The legendary Howard Kendall won the league with Everton FC as both a player and a manager but Gareth Farrelly has a more unusual double to his name. He has now turned out for the club both as a footballer and as a lawyer.
“I was an Everton fan as a kid – it’s quite funny to be coming here to work every day on secondment. Things have come full circle,” Farrelly says, musing on the path that has brought him back to the North West. He is now a trainee solicitor at Peters & Peters in London but since that firm specialises in litigation, he is at Everton in order to fulfil the SRA’s transactional training requirement.
He couldn’t have arrived at a better time – this summer he has helped Everton’s legal team bring Wayne Rooney back to his boyhood club and worked on the biggest-ever transfer between two English clubs – Romelu Lukaku’s £75m switch to Manchester United.
Laws of the game
Born in Dublin, Farrelly began his senior career at Aston Villa before signing for the club he supported as a boy in 1997. A two-year spell at the club followed in which he memorably scored the goal that saved the Toffees from relegation from the Premiership in 1998 earning him a lasting affection from the blue half of Merseyside.
Farrelly’s route to the legal profession partially stems from his an experience later in his career, when he was at the centre of a case that went all the way to the Court of Arbitration for Sport. It was the 2006/07 season and he had ended a spell as player-manager of Dublin’s Bohemian FC before signing to play for Blackpool on a short-term contract.
After that came to an end Farrelly was offered a contract with Cork City, but FIFA denied him permission to play because of its rule that a player cannot turn out for three different clubs in the same season.
Farrelly’s lawyers contested the ruling, argued that that since the Irish and UK seasons run at different times, he should be allowed to play. They were unsuccessful, but Farrelly had discovered that law touches every area of life.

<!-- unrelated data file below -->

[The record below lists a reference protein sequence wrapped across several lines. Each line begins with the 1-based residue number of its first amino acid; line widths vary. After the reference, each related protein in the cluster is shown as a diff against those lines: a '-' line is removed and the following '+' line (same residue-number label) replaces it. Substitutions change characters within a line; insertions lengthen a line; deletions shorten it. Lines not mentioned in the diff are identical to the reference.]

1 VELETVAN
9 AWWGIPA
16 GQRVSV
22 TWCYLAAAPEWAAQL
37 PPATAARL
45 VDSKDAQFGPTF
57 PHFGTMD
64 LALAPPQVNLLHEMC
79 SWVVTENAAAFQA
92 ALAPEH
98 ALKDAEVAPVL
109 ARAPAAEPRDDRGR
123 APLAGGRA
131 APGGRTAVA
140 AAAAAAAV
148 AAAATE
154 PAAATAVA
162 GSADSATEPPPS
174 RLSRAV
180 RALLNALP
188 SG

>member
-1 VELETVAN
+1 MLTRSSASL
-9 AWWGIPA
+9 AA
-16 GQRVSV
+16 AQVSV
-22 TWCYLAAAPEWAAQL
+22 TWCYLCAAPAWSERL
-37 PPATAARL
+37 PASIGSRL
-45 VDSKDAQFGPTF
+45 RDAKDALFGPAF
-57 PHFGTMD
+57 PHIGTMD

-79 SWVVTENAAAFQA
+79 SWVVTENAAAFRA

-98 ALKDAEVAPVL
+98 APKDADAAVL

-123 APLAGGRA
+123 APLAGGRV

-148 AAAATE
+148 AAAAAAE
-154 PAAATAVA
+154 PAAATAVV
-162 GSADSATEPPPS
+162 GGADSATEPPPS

Then his career suffered a more devastating setback. In 2008, Farrelly had a pancreatic aneurism – something which kills most who are unfortunate enough to suffer one. He was lucky: his pancreas hadn’t ruptured completely and he was treated by excellent doctors who saved his life. But his football career was essentially over.
After his illness, he was on the books of Morecambe FC in League Two, but he put a final end to his football career after getting a place on a law degree at Edge Hill University.
A friend and mentor, John Kettle, recommended Peters & Peters to him: “I met the partners, we got on really well, and thankfully they offered me a training contract,” Farrelly recalls.
Has returning to football as a lawyer given him a different perspective on the beautiful game? “No,” says Farrelly, “but I have found that the game has changed a lot in terms of the money involved and the increased globalisation, and that means more input from lawyers is needed.
“When it comes to the legal aspect, people naturally think about the high-profile transfers, but there is a whole commercial side, as well as regulatory and disciplinary matters to deal with. One of the interesting things about Everton at the moment is that there is a new ground project going on which is obviously very exciting. It has been great to get a broad view of the club’s activities and get involved with lots of different things.”
Taking each game as it comes
“Sometimes footballers get a bad press,” he says, “but there are a few who have qualified as solicitors.” Former England internationals Stuart Ripley and Eni Aluko are probably the most high profile but there are others like Colin Murdock (Preston North End, Hibernian and Northern Ireland, now with Manchester firm George Davies) and Udo Onwere (Fulham, Lincoln City and Barnet, now a partner at Bray & Krais). “And it’s not just football – there are ex-rugby players and other sporting professionals who have also made the transition.”
Once he has qualified, Farrelly will join that small band. And what then – does he have any further plans? “No, I don’t think beyond getting qualified: that’s the first thing,” he says. “I’m sure the same is true for a lot of trainees – at first you think you’ll never get through the two-year training contract. I never thought I would see myself getting qualified. I’ve had a lot of help from good people and now I’m preparing for the next bit. People say that at qualification, that’s where your learning really starts.”
“I have been fortunate enough to reach an elite level in sport; now I am just concentrating on being an excellent solicitor.”